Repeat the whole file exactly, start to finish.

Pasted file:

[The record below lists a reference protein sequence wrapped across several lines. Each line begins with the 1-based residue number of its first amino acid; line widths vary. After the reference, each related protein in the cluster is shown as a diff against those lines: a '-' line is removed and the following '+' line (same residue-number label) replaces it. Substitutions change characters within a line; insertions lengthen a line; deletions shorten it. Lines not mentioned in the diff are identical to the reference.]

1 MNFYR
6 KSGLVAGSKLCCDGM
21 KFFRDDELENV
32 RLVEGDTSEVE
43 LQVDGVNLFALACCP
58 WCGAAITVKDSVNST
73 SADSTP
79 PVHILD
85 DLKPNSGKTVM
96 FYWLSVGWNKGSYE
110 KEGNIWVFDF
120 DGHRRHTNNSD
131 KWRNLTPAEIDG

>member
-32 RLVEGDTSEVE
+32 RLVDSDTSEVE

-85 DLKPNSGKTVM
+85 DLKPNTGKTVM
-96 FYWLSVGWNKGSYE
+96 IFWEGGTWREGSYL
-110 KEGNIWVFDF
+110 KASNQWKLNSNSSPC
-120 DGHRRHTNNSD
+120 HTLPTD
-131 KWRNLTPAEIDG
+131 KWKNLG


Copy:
[The record below lists a reference protein sequence wrapped across several lines. Each line begins with the 1-based residue number of its first amino acid; line widths vary. After the reference, each related protein in the cluster is shown as a diff against those lines: a '-' line is removed and the following '+' line (same residue-number label) replaces it. Substitutions change characters within a line; insertions lengthen a line; deletions shorten it. Lines not mentioned in the diff are identical to the reference.]

1 MNFYR
6 KSGLVAGSKLCCDGM
21 KFFRDDELENV
32 RLVEGDTSEVE
43 LQVDGVNLFALACCP
58 WCGAAITVKDSVNST
73 SADSTP
79 PVHILD
85 DLKPNSGKTVM
96 FYWLSVGWNKGSYE
110 KEGNIWVFDF
120 DGHRRHTNNSD
131 KWRNLTPAEIDG

>member
-32 RLVEGDTSEVE
+32 RLVDSDTSEVE

-85 DLKPNSGKTVM
+85 DLKPNTGKTVM
-96 FYWLSVGWNKGSYE
+96 IFWEGGTWREGSYL
-110 KEGNIWVFDF
+110 KASNQWKLNSNSSPC
-120 DGHRRHTNNSD
+120 HTLPTD
-131 KWRNLTPAEIDG
+131 KWKNLG